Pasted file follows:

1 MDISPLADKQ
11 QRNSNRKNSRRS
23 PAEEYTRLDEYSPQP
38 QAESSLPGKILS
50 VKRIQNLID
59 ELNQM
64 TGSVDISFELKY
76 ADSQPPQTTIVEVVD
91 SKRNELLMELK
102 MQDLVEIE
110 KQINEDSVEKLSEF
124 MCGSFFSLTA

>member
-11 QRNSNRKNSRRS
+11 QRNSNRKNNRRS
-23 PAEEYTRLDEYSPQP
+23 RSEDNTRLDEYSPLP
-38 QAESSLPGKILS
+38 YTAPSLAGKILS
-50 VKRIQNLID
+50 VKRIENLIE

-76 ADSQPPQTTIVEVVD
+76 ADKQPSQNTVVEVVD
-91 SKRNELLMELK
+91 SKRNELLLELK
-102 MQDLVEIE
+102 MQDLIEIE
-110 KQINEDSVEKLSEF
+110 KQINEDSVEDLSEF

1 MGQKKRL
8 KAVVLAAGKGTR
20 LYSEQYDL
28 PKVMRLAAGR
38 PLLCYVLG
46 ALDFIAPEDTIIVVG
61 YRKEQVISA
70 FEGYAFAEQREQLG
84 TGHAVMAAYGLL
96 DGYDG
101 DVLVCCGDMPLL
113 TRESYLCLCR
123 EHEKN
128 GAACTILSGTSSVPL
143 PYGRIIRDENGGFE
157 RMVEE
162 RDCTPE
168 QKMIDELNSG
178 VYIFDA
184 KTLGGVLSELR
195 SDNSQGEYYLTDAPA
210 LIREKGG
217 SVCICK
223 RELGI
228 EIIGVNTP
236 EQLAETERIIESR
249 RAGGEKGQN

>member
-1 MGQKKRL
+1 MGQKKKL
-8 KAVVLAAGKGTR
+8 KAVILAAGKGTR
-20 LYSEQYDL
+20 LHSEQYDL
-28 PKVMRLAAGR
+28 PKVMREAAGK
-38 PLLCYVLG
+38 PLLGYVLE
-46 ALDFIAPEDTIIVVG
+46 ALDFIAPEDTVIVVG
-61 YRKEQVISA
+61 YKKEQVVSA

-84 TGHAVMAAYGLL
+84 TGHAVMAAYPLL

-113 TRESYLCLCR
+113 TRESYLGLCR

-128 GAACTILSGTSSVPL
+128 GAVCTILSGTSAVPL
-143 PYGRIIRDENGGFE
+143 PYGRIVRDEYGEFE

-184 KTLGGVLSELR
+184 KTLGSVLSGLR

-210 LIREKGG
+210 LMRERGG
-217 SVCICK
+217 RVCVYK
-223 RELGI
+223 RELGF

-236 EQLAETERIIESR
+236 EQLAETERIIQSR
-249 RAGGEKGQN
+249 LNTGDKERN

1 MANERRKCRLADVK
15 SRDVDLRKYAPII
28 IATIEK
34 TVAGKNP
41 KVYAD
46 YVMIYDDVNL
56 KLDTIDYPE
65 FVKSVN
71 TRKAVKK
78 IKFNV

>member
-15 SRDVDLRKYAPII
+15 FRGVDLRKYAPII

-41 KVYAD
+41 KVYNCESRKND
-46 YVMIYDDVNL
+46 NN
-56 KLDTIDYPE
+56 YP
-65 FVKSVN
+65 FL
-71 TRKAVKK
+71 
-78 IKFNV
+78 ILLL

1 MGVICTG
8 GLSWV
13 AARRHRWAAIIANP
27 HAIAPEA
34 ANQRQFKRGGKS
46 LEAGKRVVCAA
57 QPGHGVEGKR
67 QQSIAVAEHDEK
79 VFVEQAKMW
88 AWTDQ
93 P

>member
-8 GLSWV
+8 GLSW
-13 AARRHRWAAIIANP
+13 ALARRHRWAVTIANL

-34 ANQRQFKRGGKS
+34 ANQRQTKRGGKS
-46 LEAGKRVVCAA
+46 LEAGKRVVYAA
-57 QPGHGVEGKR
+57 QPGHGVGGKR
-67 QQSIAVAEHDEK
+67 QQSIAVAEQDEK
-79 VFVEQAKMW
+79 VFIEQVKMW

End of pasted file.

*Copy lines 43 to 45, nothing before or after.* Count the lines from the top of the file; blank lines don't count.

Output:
128 GAACTILSGTSSVPL
143 PYGRIIRDENGGFE
157 RMVEE